Psychiatry and Behavioral Sciences
Major Clinical Rotations
|Program graduates Drs. Colleen Jacobsen and Jennifer Muehlenkamp presenting at Association for Behavioral and Cognitive Therapies.|
Major Adult Rotations
Adult Outpatient Psychiatry Department (AOPD)
The AOPD is a heterogeneous catchment-area clinic serving over 1,000 outpatients with a variety of psychiatric disorders. Disorders treated in this clinic include various mood and anxiety disorders, personality disorders, psychotic disorders and psychiatric disorders associated with HIV disease. Patients are seen in individual, group or family therapy, and many receive psychopharmacologic treatment as well.
Interns are responsible for all phases of outpatient psychiatric care, including structured assessment, diagnostic and treatment planning, and provision of psychotherapy. All interns are assigned to a treatment team led by an attending psychiatrist, attending psychologist, social workers and psychiatric residents, and receive comprehensive, one-on-one supervision from licensed psychologists with psychodynamic, cognitive behavioral and dialectical behavioral perspectives.
Interns may request supervisors with expertise in a specific theoretical orientation. Otherwise, interns are assigned to a variety of supervisors so that they may be exposed to a range of therapeutic approaches. Interns in the AOPD rotation see patients on a short-term basis but may elect to treat one or two patients for the entire year. Interns also co-lead therapy groups and work as part of a multidisciplinary treatment team.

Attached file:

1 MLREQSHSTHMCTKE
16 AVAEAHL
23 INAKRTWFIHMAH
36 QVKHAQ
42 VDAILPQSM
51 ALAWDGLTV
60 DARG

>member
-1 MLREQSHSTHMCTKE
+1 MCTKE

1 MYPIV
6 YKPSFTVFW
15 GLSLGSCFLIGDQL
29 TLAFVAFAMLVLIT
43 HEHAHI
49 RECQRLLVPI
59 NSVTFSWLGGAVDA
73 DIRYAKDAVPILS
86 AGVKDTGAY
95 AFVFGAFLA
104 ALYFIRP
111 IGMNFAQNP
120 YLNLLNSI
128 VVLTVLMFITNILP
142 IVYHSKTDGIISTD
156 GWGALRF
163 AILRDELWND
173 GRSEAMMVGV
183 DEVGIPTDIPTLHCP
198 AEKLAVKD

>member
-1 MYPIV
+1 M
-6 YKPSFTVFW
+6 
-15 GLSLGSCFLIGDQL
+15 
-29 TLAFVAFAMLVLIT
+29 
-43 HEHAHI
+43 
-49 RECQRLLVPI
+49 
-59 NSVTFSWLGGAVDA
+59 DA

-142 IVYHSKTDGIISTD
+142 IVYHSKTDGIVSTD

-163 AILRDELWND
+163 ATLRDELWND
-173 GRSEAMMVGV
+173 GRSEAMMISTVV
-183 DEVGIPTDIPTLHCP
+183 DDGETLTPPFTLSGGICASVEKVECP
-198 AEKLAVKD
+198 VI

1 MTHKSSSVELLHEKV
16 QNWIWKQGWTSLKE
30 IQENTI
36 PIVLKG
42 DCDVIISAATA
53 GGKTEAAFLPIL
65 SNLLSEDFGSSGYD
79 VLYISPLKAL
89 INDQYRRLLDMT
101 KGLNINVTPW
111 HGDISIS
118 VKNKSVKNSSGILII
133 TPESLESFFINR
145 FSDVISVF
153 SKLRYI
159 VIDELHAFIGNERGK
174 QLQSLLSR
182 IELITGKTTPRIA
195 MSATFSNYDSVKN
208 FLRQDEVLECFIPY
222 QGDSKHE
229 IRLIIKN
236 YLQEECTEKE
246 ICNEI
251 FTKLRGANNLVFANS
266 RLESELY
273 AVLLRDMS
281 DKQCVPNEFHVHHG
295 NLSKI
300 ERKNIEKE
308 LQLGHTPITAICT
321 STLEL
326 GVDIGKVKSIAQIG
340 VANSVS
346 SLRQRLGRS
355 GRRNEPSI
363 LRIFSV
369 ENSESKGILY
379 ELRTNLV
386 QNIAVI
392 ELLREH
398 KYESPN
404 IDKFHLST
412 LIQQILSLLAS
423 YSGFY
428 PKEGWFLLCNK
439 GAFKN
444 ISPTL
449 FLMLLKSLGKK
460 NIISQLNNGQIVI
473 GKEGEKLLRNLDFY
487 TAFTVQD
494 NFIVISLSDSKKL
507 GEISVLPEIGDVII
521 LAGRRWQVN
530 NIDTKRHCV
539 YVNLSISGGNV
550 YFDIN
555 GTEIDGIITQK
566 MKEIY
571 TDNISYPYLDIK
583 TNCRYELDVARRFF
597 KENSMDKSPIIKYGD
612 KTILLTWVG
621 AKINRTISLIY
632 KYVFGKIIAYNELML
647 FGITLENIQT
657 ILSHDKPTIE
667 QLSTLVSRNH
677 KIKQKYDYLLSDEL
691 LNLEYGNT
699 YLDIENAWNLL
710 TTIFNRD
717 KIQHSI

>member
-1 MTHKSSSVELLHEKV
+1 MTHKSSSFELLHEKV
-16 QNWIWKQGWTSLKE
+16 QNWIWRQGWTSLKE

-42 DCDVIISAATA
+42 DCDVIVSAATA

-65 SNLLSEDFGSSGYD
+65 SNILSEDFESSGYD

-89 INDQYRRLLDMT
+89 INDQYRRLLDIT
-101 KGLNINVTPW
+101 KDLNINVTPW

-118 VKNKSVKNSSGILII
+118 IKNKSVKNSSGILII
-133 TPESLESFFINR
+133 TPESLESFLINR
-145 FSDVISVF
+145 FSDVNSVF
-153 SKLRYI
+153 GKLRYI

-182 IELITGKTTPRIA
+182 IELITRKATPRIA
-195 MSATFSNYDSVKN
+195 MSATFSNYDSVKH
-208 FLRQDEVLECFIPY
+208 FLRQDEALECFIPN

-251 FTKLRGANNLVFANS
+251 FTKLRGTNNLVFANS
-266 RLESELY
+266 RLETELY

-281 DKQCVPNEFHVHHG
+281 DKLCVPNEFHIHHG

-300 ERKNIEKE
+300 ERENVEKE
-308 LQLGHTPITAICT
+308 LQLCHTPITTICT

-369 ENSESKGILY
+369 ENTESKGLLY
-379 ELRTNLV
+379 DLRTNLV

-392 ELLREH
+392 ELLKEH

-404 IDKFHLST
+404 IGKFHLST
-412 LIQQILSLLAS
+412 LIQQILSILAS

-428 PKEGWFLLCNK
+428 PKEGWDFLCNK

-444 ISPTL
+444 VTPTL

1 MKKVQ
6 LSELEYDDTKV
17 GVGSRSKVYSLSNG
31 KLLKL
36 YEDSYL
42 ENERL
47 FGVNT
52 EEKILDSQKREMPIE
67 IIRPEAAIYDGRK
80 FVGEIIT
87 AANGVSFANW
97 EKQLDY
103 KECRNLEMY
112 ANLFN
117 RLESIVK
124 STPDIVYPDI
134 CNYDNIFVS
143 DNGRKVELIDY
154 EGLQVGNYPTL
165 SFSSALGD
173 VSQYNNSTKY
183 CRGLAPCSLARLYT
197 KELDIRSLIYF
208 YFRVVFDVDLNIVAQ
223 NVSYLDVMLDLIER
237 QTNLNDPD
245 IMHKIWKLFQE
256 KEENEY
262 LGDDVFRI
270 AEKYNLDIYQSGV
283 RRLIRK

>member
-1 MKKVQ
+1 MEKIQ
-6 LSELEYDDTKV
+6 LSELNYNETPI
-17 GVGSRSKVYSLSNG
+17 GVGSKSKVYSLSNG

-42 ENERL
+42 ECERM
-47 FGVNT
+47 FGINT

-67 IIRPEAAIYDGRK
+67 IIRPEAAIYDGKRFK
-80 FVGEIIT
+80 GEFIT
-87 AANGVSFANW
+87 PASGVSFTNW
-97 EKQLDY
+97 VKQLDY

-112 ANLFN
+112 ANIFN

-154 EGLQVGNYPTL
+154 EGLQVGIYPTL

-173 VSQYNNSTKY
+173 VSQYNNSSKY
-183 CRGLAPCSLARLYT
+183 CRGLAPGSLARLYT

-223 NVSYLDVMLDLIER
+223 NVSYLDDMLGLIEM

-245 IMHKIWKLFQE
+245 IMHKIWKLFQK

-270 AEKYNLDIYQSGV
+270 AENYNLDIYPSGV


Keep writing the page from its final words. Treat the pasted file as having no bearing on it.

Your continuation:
Adult Psychiatric Inpatient Unit
The Inpatient Psychiatric Unit is a locked 22-bed unit within the general hospital for adult psychiatric patients. This rotation provides an excellent opportunity for interns to be exposed to severe psychopathology, to work within a multi-disciplinary treatment team and to hone their psychological assessment skills.
Psychology Interns serve as primary therapists for patients presenting with a range of affective, psychotic and neuropsychiatric disorders. Interns are responsible for conducting the initial diagnostic evaluation, providing individual and family psychotherapy, and working in close collaboration with the attending psychiatrist and social worker to monitor patients' responses to treatment and formulate disposition plans.
Interns also participate in the unit's group therapy program, as group leaders and peer supervisors. During this rotation, interns have the opportunity to perform brief psychological and neuropsychological assessments and to observe patients with unusual neurological and neuropsychiatric conditions.
This service is also a training unit for psychiatrists, neurologists, social workers, medical students, nurses and art therapists.
Psychiatric Observation Suite (POS) - Psychiatric Emergency Room
The POS—also known as the Psychiatric Emergency Room—is a five-bed crisis intervention service within the general Emergency Department, which is the busiest of all the city's hospitals, and the second-busiest emergency room in the nation!
This rotation introduces interns to patients that are in an acute state of decompensation and distress. Interns learn to quickly diagnose patients, make triage and referral decisions, perform suicide and violence potential assessments, and do crisis intervention. Interns work closely with psychiatrists, nurses and social workers.
Addiction Psychiatry Consultation Service in Psychosomatic Medicine
The Addiction Psychiatry Consultation Service in Psychosomatic Medicine provides consultation liaison services to medically complex patients with admixtures of physical, mental, social and health problems admitted to the general hospital with substance use related-co-morbidity.